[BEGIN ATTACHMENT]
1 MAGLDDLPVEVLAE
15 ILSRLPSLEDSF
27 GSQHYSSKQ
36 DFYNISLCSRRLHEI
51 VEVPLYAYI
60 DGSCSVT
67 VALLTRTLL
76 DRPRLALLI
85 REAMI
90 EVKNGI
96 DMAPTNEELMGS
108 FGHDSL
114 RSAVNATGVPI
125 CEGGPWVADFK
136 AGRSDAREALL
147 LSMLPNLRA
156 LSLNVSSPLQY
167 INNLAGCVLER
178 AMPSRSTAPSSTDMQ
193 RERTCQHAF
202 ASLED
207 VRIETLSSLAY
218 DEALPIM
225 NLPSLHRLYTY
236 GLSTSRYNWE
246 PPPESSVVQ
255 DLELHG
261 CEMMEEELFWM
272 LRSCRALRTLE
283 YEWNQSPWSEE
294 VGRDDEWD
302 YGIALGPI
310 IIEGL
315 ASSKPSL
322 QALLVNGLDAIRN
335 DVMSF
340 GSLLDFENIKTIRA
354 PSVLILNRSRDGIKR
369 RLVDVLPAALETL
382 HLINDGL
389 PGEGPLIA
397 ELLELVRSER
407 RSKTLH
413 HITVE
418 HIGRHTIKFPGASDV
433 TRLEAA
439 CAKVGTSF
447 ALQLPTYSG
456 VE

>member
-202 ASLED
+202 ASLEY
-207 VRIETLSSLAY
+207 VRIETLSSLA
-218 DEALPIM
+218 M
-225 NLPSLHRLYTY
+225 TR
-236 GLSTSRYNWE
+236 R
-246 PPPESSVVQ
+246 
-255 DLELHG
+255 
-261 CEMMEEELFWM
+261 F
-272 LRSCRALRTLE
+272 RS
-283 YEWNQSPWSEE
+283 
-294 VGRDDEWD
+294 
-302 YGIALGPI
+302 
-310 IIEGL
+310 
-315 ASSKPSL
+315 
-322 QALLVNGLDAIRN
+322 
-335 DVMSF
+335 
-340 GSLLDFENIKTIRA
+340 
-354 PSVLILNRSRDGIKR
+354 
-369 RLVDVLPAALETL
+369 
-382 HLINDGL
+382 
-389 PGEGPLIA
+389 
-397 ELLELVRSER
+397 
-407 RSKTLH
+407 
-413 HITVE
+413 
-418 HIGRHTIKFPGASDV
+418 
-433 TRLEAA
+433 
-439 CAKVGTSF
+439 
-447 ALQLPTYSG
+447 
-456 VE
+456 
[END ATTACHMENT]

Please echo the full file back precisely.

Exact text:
1 MAGLDDLPVEVLAE
15 ILSRLPSLEDSF
27 GSQHYSSKQ
36 DFYNISLCSRRLHEI
51 VEVPLYAYI
60 DGSCSVT
67 VALLTRTLL
76 DRPRLALLI
85 REAMI
90 EVKNGI
96 DMAPTNEELMGS
108 FGHDSL
114 RSAVNATGVPI
125 CEGGPWVADFK
136 AGRSDAREALL
147 LSMLPNLRA
156 LSLNVSSPLQY
167 INNLAGCVLER
178 AMPSRSTAPSSTDMQ
193 RERTCQHAF
202 ASLED
207 VRIETLSSLAY
218 DEALPIM
225 NLPSLHRLYTY
236 GLSTSRYNWE
246 PPPESSVVQ
255 DLELHG
261 CEMMEEELFWM
272 LRSCRALRTLE
283 YEWNQSPWSEE
294 VGRDDEWD
302 YGIALGPI
310 IIEGL
315 ASSKPSL
322 QALLVNGLDAIRN
335 DVMSF
340 GSLLDFENIKTIRA
354 PSVLILNRSRDGIKR
369 RLVDVLPAALETL
382 HLINDGL
389 PGEGPLIA
397 ELLELVRSER
407 RSKTLH
413 HITVE
418 HIGRHTIKFPGASDV
433 TRLEAA
439 CAKVGTSF
447 ALQLPTYSG
456 VE

>member
-202 ASLED
+202 ASLEY
-207 VRIETLSSLAY
+207 VRIETLSSLA
-218 DEALPIM
+218 M
-225 NLPSLHRLYTY
+225 TR
-236 GLSTSRYNWE
+236 R
-246 PPPESSVVQ
+246 
-255 DLELHG
+255 
-261 CEMMEEELFWM
+261 F
-272 LRSCRALRTLE
+272 RS
-283 YEWNQSPWSEE
+283 
-294 VGRDDEWD
+294 
-302 YGIALGPI
+302 
-310 IIEGL
+310 
-315 ASSKPSL
+315 
-322 QALLVNGLDAIRN
+322 
-335 DVMSF
+335 
-340 GSLLDFENIKTIRA
+340 
-354 PSVLILNRSRDGIKR
+354 
-369 RLVDVLPAALETL
+369 
-382 HLINDGL
+382 
-389 PGEGPLIA
+389 
-397 ELLELVRSER
+397 
-407 RSKTLH
+407 
-413 HITVE
+413 
-418 HIGRHTIKFPGASDV
+418 
-433 TRLEAA
+433 
-439 CAKVGTSF
+439 
-447 ALQLPTYSG
+447 
-456 VE
+456 